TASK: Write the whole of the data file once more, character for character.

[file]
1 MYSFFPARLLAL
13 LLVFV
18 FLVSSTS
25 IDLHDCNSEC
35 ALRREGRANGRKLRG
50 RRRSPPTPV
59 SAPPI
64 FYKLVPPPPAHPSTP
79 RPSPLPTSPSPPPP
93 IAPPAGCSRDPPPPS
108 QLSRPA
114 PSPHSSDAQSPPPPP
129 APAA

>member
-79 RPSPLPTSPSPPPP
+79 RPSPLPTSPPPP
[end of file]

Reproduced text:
1 MYSFFPARLLAL
13 LLVFV
18 FLVSSTS
25 IDLHDCNSEC
35 ALRREGRANGRKLRG
50 RRRSPPTPV
59 SAPPI
64 FYKLVPPPPAHPSTP
79 RPSPLPTSPSPPPP
93 IAPPAGCSRDPPPPS
108 QLSRPA
114 PSPHSSDAQSPPPPP
129 APAA

>member
-79 RPSPLPTSPSPPPP
+79 RPSPLPTSPPPP